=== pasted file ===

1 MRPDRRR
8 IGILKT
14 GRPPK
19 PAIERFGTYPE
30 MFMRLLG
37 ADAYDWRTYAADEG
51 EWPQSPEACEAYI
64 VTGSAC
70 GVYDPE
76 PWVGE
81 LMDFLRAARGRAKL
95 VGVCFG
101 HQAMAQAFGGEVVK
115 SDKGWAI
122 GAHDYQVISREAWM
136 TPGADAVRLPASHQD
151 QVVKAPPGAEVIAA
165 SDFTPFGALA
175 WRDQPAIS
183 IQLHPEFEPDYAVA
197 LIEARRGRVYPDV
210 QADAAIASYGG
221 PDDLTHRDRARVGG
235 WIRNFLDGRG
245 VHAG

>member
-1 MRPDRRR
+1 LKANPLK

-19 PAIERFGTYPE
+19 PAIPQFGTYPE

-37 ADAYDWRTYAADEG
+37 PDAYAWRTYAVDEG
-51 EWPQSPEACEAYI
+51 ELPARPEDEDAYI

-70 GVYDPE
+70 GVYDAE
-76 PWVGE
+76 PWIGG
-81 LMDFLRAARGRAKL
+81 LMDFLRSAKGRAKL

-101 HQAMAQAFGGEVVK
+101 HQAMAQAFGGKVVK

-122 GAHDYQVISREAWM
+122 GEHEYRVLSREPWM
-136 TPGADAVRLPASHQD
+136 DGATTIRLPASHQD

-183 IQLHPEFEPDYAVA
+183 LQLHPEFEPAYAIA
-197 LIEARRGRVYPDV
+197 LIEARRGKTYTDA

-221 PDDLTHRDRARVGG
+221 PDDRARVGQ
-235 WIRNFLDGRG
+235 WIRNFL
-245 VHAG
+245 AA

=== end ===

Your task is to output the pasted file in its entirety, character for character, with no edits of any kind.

1 MRPDRRR
8 IGILKT
14 GRPPK
19 PAIERFGTYPE
30 MFMRLLG
37 ADAYDWRTYAADEG
51 EWPQSPEACEAYI
64 VTGSAC
70 GVYDPE
76 PWVGE
81 LMDFLRAARGRAKL
95 VGVCFG
101 HQAMAQAFGGEVVK
115 SDKGWAI
122 GAHDYQVISREAWM
136 TPGADAVRLPASHQD
151 QVVKAPPGAEVIAA
165 SDFTPFGALA
175 WRDQPAIS
183 IQLHPEFEPDYAVA
197 LIEARRGRVYPDV
210 QADAAIASYGG
221 PDDLTHRDRARVGG
235 WIRNFLDGRG
245 VHAG

>member
-1 MRPDRRR
+1 LKANPLK

-19 PAIERFGTYPE
+19 PAIPQFGTYPE

-37 ADAYDWRTYAADEG
+37 PDAYAWRTYAVDEG
-51 EWPQSPEACEAYI
+51 ELPARPEDEDAYI

-70 GVYDPE
+70 GVYDAE
-76 PWVGE
+76 PWIGG
-81 LMDFLRAARGRAKL
+81 LMDFLRSAKGRAKL

-101 HQAMAQAFGGEVVK
+101 HQAMAQAFGGKVVK

-122 GAHDYQVISREAWM
+122 GEHEYRVLSREPWM
-136 TPGADAVRLPASHQD
+136 DGATTIRLPASHQD

-183 IQLHPEFEPDYAVA
+183 LQLHPEFEPAYAIA
-197 LIEARRGRVYPDV
+197 LIEARRGKTYTDA

-221 PDDLTHRDRARVGG
+221 PDDRARVGQ
-235 WIRNFLDGRG
+235 WIRNFL
-245 VHAG
+245 AA